Writing Exam Instructions
In this exam, you will demonstrate your ability to produce coherent, clear, and compelling writing. As representatives of the educational profession, teachers must be able to effectively communicate with different audiences for different purposes. Moreover, teachers from all grade levels and content areas must be able to model clear and accurate communication skills for their students. Consequently, basic writing competency is required for admission to all teacher education programs at USU. This test is designed to evaluate your basic competency when asked to produce spontaneous writing, as teachers are often required to do.
Before the Exam
You should take the writing exam at least one semester before you apply for the teacher preparation program. The writing exam will be given during the first five weeks of Fall and Spring semesters in the YETC (located on the first floor of the main education building) or at your local RCDE campus site. You do not need to sign up for the exam in advance; please just show up to the YETC or RCDE site during the five-week time frame. Be sure that you arrive at least two hours before closing in order to give yourself enough time to complete the exam. We also offer the exam during Summer semester on a limited basis. For more information regarding the summer schedule, please visit Room 103 of the main education building.
To prepare for the exam, you should read the following website, which includes the rubrics by which the exam will be evaluated and examples of writing prompts. If you want to practice for the exam, you can write in response to these prompts and ask a mentor to evaluate your writing according to the rubrics.
During the Exam
Please begin the exam by putting your name, A number, date, and writing prompt number (e.g., Prompt 14B) at the top of your first page.
You will be given two writing prompts: one for a descriptive essay and one for a persuasive letter. Each writing prompt has three subcomponents. Please read the prompts carefully to ensure that you understand them. Then, please choose ONE prompt and write a well-developed response that addresses each subcomponent of the writing prompt. Remember to respond to only one writing prompt and not to both writing prompts.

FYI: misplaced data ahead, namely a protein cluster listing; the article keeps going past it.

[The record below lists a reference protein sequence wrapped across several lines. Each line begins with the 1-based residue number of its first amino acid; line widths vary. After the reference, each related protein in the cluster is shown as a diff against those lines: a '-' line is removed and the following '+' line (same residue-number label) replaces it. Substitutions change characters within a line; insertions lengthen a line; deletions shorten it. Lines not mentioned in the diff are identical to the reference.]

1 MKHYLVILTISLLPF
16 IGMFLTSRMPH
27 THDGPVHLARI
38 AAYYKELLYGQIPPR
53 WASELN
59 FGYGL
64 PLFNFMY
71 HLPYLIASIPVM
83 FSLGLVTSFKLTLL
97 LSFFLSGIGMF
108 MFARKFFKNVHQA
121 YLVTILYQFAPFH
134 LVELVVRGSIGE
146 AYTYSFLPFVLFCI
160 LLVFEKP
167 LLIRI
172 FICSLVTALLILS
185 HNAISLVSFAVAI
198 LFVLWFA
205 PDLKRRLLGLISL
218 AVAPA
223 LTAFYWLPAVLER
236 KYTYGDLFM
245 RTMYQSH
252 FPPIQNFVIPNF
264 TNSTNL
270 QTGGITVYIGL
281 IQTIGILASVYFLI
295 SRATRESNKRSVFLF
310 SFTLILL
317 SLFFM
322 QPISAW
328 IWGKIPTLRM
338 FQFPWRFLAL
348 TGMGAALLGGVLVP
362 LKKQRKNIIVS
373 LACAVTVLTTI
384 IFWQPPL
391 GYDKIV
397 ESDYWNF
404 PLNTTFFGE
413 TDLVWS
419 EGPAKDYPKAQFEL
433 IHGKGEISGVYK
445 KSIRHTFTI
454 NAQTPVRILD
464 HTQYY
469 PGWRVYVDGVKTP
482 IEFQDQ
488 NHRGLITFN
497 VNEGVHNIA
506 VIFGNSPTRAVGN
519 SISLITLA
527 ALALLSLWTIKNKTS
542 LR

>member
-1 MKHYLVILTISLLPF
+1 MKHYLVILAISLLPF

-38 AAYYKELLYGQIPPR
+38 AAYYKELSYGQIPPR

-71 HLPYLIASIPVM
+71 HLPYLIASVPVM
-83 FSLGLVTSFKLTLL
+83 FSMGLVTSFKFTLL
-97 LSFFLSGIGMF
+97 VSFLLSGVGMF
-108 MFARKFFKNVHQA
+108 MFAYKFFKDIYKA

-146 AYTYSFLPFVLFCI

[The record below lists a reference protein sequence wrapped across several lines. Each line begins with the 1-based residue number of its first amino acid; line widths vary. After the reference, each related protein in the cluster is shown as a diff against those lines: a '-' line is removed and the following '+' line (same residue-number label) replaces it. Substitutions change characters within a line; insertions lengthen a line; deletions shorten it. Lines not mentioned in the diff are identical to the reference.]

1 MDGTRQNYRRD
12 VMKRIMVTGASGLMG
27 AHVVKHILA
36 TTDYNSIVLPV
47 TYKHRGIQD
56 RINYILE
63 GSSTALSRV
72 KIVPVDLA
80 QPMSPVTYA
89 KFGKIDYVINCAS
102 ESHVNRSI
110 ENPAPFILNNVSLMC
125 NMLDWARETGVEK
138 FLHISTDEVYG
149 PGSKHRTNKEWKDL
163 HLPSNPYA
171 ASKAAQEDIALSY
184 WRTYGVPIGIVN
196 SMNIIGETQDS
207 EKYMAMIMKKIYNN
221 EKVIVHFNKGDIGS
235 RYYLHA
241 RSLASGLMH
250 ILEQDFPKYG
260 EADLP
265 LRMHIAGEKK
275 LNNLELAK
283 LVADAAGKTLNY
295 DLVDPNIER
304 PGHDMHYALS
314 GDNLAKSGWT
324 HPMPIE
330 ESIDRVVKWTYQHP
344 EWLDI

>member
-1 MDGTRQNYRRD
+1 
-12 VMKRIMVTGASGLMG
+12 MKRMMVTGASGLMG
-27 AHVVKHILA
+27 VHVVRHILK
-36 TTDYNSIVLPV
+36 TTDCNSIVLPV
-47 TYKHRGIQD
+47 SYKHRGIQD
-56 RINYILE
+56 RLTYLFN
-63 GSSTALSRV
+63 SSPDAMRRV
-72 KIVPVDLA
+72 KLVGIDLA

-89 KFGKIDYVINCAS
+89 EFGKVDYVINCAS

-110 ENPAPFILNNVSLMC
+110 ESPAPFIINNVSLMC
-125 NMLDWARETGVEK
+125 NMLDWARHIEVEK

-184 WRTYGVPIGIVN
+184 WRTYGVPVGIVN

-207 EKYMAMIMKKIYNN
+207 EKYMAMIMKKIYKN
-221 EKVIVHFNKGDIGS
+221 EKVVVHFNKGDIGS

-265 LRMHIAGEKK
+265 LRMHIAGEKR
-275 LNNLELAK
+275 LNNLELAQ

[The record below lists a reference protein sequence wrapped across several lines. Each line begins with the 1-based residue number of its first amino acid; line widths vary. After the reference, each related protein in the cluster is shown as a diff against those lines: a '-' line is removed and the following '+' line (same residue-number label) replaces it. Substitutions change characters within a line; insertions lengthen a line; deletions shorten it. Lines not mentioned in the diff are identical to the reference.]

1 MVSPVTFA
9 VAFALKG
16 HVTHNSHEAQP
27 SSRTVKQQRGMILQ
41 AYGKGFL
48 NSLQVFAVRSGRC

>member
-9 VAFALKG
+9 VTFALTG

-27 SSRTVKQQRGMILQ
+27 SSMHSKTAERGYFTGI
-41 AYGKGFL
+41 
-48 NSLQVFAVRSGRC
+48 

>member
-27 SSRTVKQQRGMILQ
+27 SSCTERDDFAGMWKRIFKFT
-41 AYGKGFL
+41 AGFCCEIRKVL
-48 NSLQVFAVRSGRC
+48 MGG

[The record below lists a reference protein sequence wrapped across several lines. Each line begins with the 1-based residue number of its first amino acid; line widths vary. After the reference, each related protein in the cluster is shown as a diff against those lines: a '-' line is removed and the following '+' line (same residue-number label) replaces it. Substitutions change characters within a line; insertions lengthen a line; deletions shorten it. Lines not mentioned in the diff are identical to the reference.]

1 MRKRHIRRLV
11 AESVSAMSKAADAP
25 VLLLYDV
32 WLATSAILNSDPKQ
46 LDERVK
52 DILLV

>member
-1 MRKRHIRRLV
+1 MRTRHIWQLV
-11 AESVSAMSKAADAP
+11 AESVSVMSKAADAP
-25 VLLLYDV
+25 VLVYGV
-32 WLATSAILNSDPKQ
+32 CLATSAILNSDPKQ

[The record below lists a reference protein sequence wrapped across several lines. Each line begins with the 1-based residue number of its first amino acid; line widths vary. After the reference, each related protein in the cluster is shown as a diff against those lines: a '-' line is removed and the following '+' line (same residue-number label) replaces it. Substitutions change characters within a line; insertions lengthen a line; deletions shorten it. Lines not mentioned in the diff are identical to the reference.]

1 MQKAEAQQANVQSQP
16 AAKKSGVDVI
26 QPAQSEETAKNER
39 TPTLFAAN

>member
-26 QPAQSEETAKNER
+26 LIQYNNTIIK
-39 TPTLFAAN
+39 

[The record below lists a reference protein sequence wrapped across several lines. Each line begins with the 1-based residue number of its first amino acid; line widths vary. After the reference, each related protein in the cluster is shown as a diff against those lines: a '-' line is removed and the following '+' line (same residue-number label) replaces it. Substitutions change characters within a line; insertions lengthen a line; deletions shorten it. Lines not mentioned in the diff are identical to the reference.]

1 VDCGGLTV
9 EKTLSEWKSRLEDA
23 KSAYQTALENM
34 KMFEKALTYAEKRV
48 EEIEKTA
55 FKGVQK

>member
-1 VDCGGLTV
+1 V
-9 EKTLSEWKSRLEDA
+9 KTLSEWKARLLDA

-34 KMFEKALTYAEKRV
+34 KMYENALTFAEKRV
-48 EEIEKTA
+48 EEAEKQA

You have two hours to complete the exam using a computer. You may use hard copy dictionaries, as well as the tools available through Microsoft Word, including spell check, grammar check, and the thesaurus. However, you may not use other sources, such as the Internet or peers, to help you write this essay. Furthermore, you may not discuss the content of the writing prompt with anybody else. Evidence of academic dishonesty will be handled in compliance with university policies on academic dishonesty, which are outlined in Article VI, Section 2 of the Code and Policies and Procedures for Students at USU.
If you have computer problems, please notify the lab assistant.
After the Exam
When you finish, ensure that the lab assistant has accurately documented your time in and time out on the sign-in sheet. The lab assistant will send the sign-in sheet to a staff member who will post the $5.00 fee to your Banner account. Please pay this fee immediately because we will not send your exam to readers until this fee is paid.
Two scorers will independently evaluate your essay according to the following traits of writing: ideas and content, organization, word choice, voice, sentence fluency, and conventions. Each trait is worth six points. In order to pass the exam, you must earn 24/36 possible points. If two scorers disagree on whether the exam should pass, a third scorer will resolve the discrepancy. The rubrics used for each of these traits is posted on the website. A brief description of each of these traits can also be found at the bottom of this page.
All results should arrive approximately four weeks from the date that you paid your fee. Your academic advisor will be sent a copy of your results.